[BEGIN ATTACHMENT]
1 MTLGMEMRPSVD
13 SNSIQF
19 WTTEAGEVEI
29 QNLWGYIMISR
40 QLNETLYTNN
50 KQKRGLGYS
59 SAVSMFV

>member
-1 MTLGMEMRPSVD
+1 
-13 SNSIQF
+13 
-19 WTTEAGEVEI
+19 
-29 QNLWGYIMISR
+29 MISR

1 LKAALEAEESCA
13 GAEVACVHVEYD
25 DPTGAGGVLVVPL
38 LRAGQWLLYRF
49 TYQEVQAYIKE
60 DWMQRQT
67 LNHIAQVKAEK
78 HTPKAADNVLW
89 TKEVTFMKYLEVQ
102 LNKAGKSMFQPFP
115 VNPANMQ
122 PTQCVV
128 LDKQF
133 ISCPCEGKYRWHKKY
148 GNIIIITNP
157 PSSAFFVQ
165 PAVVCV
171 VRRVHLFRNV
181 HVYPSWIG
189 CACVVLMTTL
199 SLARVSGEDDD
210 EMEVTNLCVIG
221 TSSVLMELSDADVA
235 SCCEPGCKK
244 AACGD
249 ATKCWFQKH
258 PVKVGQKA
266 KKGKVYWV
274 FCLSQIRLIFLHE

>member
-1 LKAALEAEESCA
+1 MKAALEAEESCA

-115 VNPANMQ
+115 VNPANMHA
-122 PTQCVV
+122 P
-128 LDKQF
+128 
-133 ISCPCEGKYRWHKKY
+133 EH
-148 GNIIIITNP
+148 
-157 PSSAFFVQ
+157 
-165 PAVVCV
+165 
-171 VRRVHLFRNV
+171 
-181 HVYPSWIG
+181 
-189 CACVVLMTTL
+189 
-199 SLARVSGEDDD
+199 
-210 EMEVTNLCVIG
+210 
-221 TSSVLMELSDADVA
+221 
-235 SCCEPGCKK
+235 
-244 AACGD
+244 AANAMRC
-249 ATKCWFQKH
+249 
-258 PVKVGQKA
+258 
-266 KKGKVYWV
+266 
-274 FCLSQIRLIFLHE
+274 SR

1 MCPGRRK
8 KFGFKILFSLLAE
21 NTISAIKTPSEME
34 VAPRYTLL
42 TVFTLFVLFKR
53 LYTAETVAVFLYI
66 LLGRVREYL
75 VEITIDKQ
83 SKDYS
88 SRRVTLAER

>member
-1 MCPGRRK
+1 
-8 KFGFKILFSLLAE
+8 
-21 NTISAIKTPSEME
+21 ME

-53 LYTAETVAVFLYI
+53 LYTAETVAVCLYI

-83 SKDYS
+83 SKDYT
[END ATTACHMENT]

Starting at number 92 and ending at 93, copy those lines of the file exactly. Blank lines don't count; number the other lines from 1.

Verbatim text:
53 LYTAETVAVFLYI
66 LLGRVREYL